It sounds like this person isn't one of your top performers, but you feel like they could be. Well if they aren't, then they aren't. The more time you spend on "fixing" this one person, the less time you are spending with your actual top performers. Focus your attention on them and your return will be much greater.
Good luck and please report back with updates. One of the best parts of the forums is seeing the progress people make on issues they have posted about.
Thank you all for your responses. It's great to hear the different angles and I will take them all into account. I will take your advice and will keep you updated on the progress. I will also check out the pod casts.
Wow, the guy you describe
Wow, the guy you describe reminds me of me, 10 years ago. I used to be a jerk. I still have my moments now, but I'm a lot better, and I work hard at being easy to manage these days.
I listened to the "Managing an arrogant producer" podcast today, and recommend it.
My experience with IT people is that a lot of them are more anxious than the average person; there does seem to be a correlation between social anxiety and a desire to spend massive numbers of hours every day staring at a computer. (I say this as a programmer.)
If you think it's worth your while, you might like to consider educating yourself about systematic desensitization, which is a psychological approach to the treatment of anxiety. Basically, you scare someone just a tiny bit, then you help them feel safe again, and over time the fear response is diminished. Over time, you can push them a bit harder and they don't get as scared.
Being extremely careful about how you express yourself can actually make the problem worse - a hypervigilant person notices a change in your behaviour and starts thinking that you're preparing for trouble, so they prepare for trouble, which makes them react more strongly to the slightest change, so you decide to be more careful.....
Unfortunately, I needed to be fired more than once (by different organisations) before I learned my lesson. I strongly recommend that you don't allow this person to control you or your organisation. If possible, be relaxed and natural with them, show a willingness to forgive flaws that don't matter (you need to show that you noticed the imperfection and that you still support them as a person, acting like you don't notice is not the same). At the end of the day, though it pains me to say it, you have a responsibility to your organisation to put the organisation first, and you have a responsibility to yourself not to drive yourself crazy trying to help someone who might not be able to accept your help.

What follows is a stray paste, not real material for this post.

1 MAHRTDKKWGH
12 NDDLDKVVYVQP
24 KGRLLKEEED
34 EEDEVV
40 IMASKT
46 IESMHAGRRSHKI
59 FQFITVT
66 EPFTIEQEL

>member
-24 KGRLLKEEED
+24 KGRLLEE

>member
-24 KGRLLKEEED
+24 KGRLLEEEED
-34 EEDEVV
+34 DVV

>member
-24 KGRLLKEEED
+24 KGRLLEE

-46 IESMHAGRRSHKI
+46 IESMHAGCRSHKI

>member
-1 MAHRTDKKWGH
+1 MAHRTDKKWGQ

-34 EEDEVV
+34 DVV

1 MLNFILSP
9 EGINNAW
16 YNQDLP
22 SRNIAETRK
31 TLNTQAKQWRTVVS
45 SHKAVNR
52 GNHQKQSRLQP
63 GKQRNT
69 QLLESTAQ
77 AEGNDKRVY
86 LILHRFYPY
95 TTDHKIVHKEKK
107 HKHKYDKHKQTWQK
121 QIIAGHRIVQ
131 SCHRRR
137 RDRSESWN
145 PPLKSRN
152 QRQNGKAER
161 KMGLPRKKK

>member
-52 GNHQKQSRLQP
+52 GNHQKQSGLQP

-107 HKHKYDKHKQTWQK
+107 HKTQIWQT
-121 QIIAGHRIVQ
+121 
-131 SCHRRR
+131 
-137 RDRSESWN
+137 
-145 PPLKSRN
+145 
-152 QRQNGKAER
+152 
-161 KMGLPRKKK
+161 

I really dont like the expression "I told him everything I did not like about him", Get working on feedback and give these things when they come up, gathering stuff and giving it all at the same time is not an effective way to go.
If you havent already listened to the feedback model get started ;)
I don't have anything unique
I don't have anything unique to say, which hasn't already been mentioned (O3s), other than make sure you are documenting all of this on the side as well. Nobody likes to fire anyone. But if it does come to that, and sometimes it does as all your coaching, mentoring, counseling, etc., could be rejected by this employee, you have to make sure you have solid proof regarding this employee's conduct. HR will insist on it too as the ramifications of employee legal actions can be damaging to an organization in more ways than one.